Tips for Moms with ADHD

Mimi Handlin, MSW - ADHD Coach for Women
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Does this sometimes frantic morning scenario resemble your life?

  • Mom, there’s no more bread for sandwiches!
  • Where’s my permission slip to go to the zoo today?
  • Mom, Where are my clean socks?
  • Mom, did you remember to sign me up for the art class?
  • Can 3 of my friends come over after school today? And can you pick us up?
  • You keep promising we’ll get the birthday present but the party is tomorrow!
  • What’s for dinner?

Being a mom has its challenges.

Even in two parent families, moms are given most of the responsibility for taking care of the kids and keeping a household running smoothly. This entails detail after detail and if a mom has ADHD, it’s even harder. If you are a mom with attention deficit disorder, you may have been diagnosed when your child was. So not only do you have to manage your own challenges with executive functioning, you have to help your children manage theirs as well. That’s a lot!

As women, we tend to overlook our own needs and take care of everyone else first. We rarely take the time to recharge and nurture ourselves. We may also believe that being a good mom means doing it all. Perfectly. Why are we so hard on ourselves?

The truth is, our kids are not going to remember whether the floors were always clean and they probably preferred macaroni and cheese from a box. The things they will remember are going on adventures together, laughing together, being creative together, and feeling loved. And those are all the things that can come easily for moms with ADHD.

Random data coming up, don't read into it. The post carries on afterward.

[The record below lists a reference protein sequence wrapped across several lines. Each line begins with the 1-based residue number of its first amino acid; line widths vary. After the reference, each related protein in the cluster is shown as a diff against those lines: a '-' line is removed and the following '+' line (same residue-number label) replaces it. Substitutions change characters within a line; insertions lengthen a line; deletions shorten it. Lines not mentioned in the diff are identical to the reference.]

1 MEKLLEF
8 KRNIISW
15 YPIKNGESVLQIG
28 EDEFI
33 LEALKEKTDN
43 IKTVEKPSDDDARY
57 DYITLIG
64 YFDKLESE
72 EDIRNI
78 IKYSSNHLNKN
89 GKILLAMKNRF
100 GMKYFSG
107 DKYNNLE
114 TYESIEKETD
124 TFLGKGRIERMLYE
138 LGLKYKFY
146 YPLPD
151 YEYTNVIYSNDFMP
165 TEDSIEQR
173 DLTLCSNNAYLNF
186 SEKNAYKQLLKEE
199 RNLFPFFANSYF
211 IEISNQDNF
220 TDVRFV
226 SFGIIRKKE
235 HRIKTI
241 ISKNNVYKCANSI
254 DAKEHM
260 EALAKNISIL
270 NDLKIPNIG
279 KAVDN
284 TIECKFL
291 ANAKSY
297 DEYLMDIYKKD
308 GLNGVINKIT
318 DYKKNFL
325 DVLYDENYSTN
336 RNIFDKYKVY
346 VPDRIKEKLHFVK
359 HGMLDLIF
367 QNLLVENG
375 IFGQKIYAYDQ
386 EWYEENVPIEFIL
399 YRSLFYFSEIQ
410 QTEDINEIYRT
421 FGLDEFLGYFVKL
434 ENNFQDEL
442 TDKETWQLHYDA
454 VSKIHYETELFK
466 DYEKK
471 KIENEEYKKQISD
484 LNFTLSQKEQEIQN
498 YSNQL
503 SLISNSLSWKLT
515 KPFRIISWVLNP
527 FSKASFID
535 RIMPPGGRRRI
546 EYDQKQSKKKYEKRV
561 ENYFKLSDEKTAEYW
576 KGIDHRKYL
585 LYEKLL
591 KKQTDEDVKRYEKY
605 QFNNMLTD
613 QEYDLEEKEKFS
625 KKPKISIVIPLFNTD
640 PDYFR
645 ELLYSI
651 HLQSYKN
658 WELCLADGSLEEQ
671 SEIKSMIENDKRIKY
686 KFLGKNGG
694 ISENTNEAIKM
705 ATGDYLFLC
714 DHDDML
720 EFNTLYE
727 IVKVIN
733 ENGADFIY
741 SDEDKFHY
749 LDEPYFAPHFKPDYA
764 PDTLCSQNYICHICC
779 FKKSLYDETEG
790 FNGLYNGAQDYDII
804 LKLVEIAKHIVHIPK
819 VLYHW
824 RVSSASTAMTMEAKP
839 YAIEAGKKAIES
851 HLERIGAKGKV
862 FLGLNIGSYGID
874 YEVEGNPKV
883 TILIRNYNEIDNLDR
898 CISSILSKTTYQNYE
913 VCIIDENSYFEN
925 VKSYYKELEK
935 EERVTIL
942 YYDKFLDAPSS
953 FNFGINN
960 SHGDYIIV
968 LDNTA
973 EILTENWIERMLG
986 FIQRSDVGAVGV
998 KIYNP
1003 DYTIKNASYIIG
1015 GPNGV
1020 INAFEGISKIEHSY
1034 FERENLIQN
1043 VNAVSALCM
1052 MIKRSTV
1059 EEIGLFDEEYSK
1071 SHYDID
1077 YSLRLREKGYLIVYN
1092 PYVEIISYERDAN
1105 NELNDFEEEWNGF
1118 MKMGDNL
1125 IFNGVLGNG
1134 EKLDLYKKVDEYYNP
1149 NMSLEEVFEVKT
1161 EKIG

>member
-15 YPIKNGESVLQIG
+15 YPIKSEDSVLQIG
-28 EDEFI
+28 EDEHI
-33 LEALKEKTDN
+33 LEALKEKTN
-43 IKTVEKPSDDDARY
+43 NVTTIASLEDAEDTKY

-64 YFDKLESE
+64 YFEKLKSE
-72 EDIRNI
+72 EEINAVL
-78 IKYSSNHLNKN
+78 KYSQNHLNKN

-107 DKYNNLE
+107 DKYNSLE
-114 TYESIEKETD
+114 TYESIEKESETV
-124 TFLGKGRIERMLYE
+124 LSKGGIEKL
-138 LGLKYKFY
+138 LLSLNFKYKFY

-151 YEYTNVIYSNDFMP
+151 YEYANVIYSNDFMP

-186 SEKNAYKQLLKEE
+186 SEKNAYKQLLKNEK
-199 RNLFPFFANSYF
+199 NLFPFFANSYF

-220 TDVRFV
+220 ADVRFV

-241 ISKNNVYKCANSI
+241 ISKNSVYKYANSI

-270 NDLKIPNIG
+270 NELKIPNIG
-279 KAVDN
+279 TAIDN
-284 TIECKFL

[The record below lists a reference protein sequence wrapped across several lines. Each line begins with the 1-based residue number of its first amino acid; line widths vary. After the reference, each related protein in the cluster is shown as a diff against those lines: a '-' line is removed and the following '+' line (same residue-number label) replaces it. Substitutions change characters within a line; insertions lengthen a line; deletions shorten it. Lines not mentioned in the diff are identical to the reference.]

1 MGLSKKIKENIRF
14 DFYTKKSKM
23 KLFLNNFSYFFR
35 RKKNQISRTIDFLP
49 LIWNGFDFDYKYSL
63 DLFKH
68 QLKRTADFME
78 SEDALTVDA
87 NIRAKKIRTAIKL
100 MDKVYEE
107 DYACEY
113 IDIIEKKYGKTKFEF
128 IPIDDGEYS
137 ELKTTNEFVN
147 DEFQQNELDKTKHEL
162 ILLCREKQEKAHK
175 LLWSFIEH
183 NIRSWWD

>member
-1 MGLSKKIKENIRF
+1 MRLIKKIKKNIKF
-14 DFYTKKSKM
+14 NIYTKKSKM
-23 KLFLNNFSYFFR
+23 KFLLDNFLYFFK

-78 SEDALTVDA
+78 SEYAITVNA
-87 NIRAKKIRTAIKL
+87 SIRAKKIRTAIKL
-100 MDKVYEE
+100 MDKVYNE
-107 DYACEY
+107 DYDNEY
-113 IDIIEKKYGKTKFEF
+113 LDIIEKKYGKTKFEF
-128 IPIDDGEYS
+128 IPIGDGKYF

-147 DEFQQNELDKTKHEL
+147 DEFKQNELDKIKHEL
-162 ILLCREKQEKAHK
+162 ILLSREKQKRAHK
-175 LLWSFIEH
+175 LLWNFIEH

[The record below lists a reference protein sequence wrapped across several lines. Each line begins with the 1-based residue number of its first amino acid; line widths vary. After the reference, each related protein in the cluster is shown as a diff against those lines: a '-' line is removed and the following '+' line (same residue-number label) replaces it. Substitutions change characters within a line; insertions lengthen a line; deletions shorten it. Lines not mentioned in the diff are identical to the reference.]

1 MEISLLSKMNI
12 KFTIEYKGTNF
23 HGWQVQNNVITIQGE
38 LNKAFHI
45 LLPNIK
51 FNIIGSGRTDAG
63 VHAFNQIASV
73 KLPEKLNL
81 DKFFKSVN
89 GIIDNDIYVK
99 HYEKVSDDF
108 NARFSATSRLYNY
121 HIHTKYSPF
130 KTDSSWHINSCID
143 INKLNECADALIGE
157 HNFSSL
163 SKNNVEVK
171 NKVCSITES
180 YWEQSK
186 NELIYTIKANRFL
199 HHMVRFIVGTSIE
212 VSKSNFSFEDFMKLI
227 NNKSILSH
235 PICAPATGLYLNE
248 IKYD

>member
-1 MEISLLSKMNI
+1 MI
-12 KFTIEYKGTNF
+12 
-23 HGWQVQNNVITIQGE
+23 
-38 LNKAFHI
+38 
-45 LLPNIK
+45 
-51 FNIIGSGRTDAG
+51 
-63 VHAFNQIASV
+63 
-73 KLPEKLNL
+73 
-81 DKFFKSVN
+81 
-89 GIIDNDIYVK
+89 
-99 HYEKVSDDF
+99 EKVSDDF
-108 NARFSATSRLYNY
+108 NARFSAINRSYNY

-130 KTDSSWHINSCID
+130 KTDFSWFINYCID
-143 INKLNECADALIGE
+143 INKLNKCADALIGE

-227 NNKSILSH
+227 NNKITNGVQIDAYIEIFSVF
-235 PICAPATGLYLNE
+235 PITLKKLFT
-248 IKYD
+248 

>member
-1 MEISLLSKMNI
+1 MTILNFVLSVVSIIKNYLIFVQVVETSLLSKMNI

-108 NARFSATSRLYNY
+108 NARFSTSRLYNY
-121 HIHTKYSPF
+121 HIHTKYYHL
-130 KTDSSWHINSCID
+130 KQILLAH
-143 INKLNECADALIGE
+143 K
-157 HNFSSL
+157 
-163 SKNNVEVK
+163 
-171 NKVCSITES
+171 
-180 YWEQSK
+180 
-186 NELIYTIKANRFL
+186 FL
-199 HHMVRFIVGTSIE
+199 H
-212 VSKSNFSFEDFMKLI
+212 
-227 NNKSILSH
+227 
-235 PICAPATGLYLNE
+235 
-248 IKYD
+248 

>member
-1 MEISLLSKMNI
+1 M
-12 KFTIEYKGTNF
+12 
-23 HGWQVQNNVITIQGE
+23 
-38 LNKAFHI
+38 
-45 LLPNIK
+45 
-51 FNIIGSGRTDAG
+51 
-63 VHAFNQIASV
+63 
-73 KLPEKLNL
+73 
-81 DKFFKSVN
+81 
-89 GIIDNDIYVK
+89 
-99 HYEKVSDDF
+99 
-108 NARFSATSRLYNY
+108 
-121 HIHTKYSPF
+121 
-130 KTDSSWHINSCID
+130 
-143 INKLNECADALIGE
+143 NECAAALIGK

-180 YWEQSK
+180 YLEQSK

So if you tend to beat yourself up for not doing everything right, forgetting things, or being disorganized, please try to give yourself a break. Here are 12 more helpful approaches to take:

  1. Learn as much as you can about attention deficit disorder so you can lessen any self-blame
  2. Take the time to give your children a hug and remind them how much they are loved.
  3. Make something creative with your kids.
  4. Do something physical, fun, and active with your family
  5. Make sure your spouse, partner or other involved adults in your life understand about ADHD
  6. See if you can enlist the help of others for the tasks you hate or find impossible
  7. Have family meetings to problem solve when things feel out of control
  8. Figure out how to carve out some time just for you to recharge.
  9. If you can afford it, hire a teenage mother’s helper so you can get things done without being interrupted
  10. Also, if you can afford it, hire someone to deep clean your house even once a month
  11. Have a family calendar where everyone can see it with events and appointments you all need to remember
  12. Take the time to plan out your day, every day, either early in the morning or the night before.

If you would like to work with an ADHD coach who understands these challenges and can help you develop strategies that will benefit you and your whole family, please contact me below. I look forward to hearing from you!

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